RFC 3154 Paging Requirements August 2001 or indirectly informing the Tracking Agent about its location. Since routers are presumed not to require dormant mode support, a Host is never a router. Paging Agent - The Paging Agent is responsible for alerting the Host when a packet arrives and the Host is in dormant mode. Alerting of the Host proceeds through a protocol that is peculiar to the L2 link and to the Host's dormant mode implementation, though it may involve IP if supported by the L2. Additionally, the Paging Agent maintains paging areas by periodically wide casting information over the Host's link to identify the paging area. The paging area information may be wide cast at L2 or it may also involve IP. Each paging area is served by a unique Paging Agent. Tracking Agent - The Tracking Agent is responsible for tracking a Host's location while it is in dormant mode or active mode, and for determining when Host enters inactive mode. It receives updates from a dormant Host when the Host changes paging area. When a packet arrives for the Host at the Dormant Monitoring Agent, the Tracking Agent is responsible for notifying the Dormant Monitoring Agent, upon request, what Paging Agent is in the Host's last reported paging area. There is a one to one mapping between a Host and a Tracking Agent. Dormant Monitoring Agent - The Dormant Monitoring Agent detects the delivery of packets to a Host that is in Dormant Mode (and thus does not have an active L2 connection to the Internet). It is the responsibility of the Dormant Monitoring Agent to query the Tracking Agent for the last known Paging Agent for the Host, and inform the Paging Agent to page the Host. Once the Paging Agent has reported that a routable connection to the Internet exists to the Host, the Dormant Monitoring Agent arranges for delivery of the packet to the Host. In addition, the Host or its Tracking Agent may select a Dormant Monitoring Agent for a Host when the Host enters dormant mode, and periodically as the Host changes paging area. 5.2. Interfaces The functional architecture generates the following list of interfaces. Note that the interfaces between functional entities that are combined into a single network element will require no protocol development. Host - Paging Agent (H-PA) - The H-PA interface supports the following types of traffic: Kempf, et al. Informational [Page 10]
RFC 3154 Paging Requirements August 2001 - Wide casting of paging area information from the Paging Agent. - The Paging Agent alerting the Host when informed by the Dormant Monitoring Agent that a packet has arrived. Host - Tracking Agent (H-TA) - The H-TA interface supports the following types of traffic: - The Host informing the Tracking Agent when it has changed paging area, and, optionally, prior to entering dormant mode, in what paging area it is located. - Optionally, the Host informs the Tracking Agent at a planned transition to inactive mode. Dormant Monitoring Agent - Tracking Agent (DMA-TA) - The DMA-TA interface supports the following types of traffic: - A report from the Dormant Monitoring Agent to the Tracking Agent that a packet has arrived for a dormant Host for which no route is available. - A report from the Tracking Agent to the Dormant Monitoring Agent giving the Paging Agent to contact in order to page the Host. - A report from the Tracking Agent to the Dormant Monitoring Agent that a Host has entered inactive mode, if not provided directly by the Host - A report from the Tracking Agent to the Dormant Monitoring Agent that a Host has entered dormant mode, if not provided directly by the Host. Dormant Monitoring Agent - Paging Agent (DMA-PA) - The DMA-PA interface supports the following types of traffic: - A request from the Dormant Monitoring Agent to the Paging Agent to page a particular Host in dormant mode because a packet has arrived for the Host. - Negative response indication from the Paging Agent if the Host does not respond to a page. - Positive response from the Paging Agent indication if the Host does respond to a page. Kempf, et al. Informational [Page 11]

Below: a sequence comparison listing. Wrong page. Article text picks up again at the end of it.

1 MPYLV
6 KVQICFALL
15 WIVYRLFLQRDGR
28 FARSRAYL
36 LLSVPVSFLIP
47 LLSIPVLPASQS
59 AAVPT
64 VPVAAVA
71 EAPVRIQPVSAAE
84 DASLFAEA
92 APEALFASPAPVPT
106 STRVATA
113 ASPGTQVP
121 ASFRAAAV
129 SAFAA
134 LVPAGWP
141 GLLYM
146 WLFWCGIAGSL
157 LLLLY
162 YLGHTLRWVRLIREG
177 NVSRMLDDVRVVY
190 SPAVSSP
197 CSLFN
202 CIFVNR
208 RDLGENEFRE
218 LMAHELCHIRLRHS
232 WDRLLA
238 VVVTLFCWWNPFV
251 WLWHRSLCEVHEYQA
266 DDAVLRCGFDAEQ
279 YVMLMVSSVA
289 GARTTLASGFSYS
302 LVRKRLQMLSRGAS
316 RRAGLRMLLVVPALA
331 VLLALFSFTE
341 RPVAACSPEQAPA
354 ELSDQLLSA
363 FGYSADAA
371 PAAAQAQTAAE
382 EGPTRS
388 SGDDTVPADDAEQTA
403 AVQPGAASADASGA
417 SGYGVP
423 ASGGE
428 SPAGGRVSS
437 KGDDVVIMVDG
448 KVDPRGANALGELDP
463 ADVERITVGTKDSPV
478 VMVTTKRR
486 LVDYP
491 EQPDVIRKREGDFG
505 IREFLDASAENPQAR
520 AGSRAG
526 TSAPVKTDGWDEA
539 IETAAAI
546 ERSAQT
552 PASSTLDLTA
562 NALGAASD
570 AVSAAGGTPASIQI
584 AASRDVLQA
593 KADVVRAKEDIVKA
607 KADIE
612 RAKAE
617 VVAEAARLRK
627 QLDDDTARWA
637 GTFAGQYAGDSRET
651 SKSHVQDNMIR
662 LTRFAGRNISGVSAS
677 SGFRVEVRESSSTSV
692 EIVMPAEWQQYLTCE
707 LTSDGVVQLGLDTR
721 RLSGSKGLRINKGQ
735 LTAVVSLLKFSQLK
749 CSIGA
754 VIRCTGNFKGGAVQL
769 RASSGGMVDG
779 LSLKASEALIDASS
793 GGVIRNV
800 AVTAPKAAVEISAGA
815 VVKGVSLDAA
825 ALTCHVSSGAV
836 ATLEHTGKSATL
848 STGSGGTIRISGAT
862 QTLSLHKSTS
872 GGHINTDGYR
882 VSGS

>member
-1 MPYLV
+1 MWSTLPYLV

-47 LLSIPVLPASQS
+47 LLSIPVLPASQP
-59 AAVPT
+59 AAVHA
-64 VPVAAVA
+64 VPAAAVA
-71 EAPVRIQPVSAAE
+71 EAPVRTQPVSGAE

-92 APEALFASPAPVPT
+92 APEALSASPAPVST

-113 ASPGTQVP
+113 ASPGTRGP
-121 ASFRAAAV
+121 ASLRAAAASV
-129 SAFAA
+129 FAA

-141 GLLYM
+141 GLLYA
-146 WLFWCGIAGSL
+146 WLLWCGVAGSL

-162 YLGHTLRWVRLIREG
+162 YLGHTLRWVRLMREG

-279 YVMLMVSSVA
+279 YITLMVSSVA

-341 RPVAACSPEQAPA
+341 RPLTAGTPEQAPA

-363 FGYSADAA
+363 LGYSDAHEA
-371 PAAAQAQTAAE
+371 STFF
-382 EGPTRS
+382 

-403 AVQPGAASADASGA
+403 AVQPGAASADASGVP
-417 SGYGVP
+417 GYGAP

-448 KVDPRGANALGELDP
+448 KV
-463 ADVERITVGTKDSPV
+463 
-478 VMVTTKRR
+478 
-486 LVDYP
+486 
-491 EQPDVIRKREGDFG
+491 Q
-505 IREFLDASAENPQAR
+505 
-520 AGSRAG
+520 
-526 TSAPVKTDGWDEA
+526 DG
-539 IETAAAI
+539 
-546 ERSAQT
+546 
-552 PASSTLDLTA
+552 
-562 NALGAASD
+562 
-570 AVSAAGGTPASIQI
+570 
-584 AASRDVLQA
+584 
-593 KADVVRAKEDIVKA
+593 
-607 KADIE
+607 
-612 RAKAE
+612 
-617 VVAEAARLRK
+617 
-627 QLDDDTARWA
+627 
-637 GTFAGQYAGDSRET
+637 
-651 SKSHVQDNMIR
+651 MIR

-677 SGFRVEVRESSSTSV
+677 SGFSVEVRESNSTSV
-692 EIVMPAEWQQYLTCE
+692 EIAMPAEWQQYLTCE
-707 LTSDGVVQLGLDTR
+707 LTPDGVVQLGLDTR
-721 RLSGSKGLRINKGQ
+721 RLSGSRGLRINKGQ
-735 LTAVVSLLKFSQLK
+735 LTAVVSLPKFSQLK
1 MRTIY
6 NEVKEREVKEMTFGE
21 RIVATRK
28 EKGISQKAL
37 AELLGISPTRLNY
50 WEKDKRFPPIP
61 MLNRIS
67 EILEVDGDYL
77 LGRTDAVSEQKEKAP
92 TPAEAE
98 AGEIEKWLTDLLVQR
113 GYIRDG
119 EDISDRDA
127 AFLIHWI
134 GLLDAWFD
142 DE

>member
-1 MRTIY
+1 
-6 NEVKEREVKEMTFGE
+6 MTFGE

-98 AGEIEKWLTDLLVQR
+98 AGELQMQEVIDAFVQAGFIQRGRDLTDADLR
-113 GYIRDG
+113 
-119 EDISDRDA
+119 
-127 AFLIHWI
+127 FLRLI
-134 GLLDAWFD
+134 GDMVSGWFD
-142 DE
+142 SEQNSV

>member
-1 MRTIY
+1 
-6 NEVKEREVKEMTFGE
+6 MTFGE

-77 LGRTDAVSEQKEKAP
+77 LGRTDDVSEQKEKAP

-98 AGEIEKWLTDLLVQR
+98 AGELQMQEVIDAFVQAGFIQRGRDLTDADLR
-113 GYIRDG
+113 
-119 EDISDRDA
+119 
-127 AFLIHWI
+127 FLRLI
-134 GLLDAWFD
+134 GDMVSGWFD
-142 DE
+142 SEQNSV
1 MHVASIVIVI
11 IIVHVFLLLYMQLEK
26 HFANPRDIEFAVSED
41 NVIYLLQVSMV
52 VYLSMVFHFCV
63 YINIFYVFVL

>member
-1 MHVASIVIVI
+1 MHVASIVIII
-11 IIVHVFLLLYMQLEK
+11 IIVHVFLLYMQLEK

RFC 3154 Paging Requirements August 2001 - Delivery of the packet to the Host. Host - Dormant Monitoring Agent (H-DMA) - The H-DMA interface supports the following types of traffic: - The Host registers to the Dormant Monitoring Agent prior to entering dormant mode, (if needed) with filtering information on which broadcast/multicast/anycast packets trigger a page. - The Host informs the Dormant Monitoring Agent, when it directly deregisters from the Dormant Monitoring Agent due to a change from dormant mode to active or inactive mode. 5.3. Functional Architecture Diagram The functional architecture and interfaces lead to the following diagram. +------+ H-TA +----------+ | Host | <----------------------> | Tracking | +------+ | Agent | ^ ^ +----------+ | | H-DMA ^ | +------------------------------+ | | | | DMA-TA | | | | H-PA | | v v v +--------+ DMA-PA +------------+ | Paging | <--------------------> | Dormant | | Agent | | Monitoring | +--------+ | Agent | +------------+ Figure 1 - Paging Functional Architecture 6. Acknowledgements The authors would like to thank Arthur Ross for helpful comments on this memo. Kempf, et al. Informational [Page 12]